Dr. Jonas Tinius
wissenschaftlicher Mitarbeiter /
Postdoctoral Research Fellow
Centre for Anthropological Research
on Museums and Heritage (CARMAH)
Department of European Ethnology
Humboldt-Universität zu Berlin
I am a post-doctoral research fellow at the Centre for Anthropological Research on Museums and Heritage (CARMAH), co-funded by the Alexander von Humboldt Foundation and based at the Department of European Ethnology, Humboldt-Universität zu Berlin, Germany.
My current ethnographic research explores how Berlin-based curators, artists, and contemporary art institutions negotiate ideas of otherness to reflect critically on European cultural heritage. For this research, I document and accompany the curatorial processes at SAVVY Contemporary, the Galerie Wedding's Unsustainable Privileges programme, and the ifa-Galerie Berlin's programme Colonial Legacies and Contemporary Societies.
Since 2017, I convene the newly established Anthropology and the Arts Network (ANTART) of the European Association of Social Anthropologists (EASA) with Prof Roger Sansi (Barcelona).
I am editor of Anthropology, Theatre, and Development: The Transformative Potential of Performance (Palgrave, 2015, with Alex Flynn) and ‘Micro-utopias: anthropological perspectives on art, creativity, and relationality’ (Journal of Art and Anthropology, 2016, with Ruy Blanes, Alex Flynn, and Maïté Maskens).
Before coming to Berlin, I studied Social and Cultural Anthropology as well as British and American Studies at the Universities of Cambridge (UK) and Münster (Germany) and completed a PhD in Social Anthropology at King's College, University of Cambridge (2012-2016). For my doctoral research, I conducted a long-term ethnographic study of a German public theatre and its artistic production processes, especially rehearsals, and examined its links to critical migrant and refugee projects in the postindustrial Ruhr Valley. I am currently working on a book manuscript based on this research, entitled State of the Arts: German Theatre and Political Self-Cultivation.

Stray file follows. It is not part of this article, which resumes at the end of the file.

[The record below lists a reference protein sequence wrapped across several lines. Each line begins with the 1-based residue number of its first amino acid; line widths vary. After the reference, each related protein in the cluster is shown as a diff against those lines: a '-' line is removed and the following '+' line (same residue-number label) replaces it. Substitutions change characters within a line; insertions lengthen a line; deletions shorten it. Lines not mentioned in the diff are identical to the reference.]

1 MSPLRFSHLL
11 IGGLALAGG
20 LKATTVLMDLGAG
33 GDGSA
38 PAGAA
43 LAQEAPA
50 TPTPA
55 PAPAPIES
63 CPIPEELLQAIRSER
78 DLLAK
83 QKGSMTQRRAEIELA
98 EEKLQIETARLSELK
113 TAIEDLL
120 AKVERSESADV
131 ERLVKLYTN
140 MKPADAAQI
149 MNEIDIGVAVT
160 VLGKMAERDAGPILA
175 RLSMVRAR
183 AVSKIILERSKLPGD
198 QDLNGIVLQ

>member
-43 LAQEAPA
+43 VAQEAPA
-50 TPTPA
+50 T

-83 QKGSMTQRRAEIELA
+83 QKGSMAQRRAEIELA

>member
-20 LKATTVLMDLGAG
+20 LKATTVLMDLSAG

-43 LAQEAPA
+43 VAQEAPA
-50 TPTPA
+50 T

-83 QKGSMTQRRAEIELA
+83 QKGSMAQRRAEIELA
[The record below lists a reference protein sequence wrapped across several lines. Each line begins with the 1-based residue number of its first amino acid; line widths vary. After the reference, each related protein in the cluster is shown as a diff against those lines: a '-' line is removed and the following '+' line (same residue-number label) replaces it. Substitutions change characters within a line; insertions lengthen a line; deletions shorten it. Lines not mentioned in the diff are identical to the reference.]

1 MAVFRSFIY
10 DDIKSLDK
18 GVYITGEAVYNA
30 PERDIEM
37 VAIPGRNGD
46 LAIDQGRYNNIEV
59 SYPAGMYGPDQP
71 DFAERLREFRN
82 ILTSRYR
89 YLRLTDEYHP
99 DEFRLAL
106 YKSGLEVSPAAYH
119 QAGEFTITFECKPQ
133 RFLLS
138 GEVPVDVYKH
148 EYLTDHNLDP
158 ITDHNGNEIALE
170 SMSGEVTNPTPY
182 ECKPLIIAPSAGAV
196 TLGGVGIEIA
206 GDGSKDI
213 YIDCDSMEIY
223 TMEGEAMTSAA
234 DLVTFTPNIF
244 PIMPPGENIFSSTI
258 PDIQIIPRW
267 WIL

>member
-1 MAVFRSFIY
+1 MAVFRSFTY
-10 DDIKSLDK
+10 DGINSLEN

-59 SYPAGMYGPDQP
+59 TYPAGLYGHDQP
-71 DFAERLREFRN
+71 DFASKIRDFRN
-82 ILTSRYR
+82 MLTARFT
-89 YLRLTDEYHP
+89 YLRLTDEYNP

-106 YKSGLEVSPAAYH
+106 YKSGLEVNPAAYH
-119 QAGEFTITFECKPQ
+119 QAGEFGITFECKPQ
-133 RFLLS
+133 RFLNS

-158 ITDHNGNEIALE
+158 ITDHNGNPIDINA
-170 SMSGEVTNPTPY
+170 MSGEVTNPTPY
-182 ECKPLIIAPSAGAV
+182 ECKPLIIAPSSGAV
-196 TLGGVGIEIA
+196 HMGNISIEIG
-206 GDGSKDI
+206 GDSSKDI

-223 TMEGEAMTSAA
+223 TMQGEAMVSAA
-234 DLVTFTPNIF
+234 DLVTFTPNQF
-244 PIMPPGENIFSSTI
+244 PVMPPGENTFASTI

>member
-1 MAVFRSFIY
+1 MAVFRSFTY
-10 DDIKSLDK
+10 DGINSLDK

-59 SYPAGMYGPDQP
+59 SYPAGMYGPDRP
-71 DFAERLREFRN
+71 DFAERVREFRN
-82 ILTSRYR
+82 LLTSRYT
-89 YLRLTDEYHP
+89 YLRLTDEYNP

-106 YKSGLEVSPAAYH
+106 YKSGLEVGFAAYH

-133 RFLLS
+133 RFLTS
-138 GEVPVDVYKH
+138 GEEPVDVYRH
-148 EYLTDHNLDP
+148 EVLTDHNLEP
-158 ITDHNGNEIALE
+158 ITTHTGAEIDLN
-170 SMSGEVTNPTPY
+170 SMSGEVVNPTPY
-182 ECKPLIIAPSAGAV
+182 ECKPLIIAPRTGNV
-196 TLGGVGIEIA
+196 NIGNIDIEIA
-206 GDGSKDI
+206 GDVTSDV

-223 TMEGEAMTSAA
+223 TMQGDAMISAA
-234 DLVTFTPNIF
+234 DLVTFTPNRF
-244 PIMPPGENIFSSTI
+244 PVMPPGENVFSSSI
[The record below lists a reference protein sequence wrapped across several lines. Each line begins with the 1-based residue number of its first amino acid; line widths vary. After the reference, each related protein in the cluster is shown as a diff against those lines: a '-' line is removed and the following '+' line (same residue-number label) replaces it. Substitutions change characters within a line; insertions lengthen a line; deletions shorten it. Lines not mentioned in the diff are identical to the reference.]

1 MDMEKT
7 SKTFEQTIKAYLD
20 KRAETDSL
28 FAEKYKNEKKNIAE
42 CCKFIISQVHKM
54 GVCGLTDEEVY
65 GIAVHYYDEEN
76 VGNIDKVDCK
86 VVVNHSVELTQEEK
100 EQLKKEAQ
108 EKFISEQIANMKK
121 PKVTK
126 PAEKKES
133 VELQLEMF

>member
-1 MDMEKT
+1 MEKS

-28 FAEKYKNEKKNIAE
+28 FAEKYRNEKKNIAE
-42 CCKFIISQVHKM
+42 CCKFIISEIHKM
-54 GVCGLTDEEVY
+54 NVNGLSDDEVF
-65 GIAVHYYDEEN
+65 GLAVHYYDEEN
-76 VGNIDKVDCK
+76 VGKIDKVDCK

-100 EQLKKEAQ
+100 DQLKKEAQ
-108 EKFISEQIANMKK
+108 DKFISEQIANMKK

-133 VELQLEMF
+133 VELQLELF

At the University of Cambridge, I lectured and taught courses on the anthropology of art and images, the anthropology of ethics and morality, and ethnographic methods. I supervised two undergraduate theses and was founding co-convenor of the Cambridge Interdisciplinary Performance Network at the Centre for Research on the Arts, Social Sciences, and Humanities (CRASSH) from 2013-2016, as part of which we organised over thirty seminars and three major conferences.
From 2013-2014, I was a research fellow at the theatre studies collection of the Institute for Theatre and Media Culture, University of Cologne. Since 2013, I have been part of the refugee theatre and arts project RUHRORTER to develop new forms of collaborative ethnographic-artistic research. Together with Alex Flynn, I co-founded the Anthropologies of Art Network, which explores contemporary forms of anthropological research on art.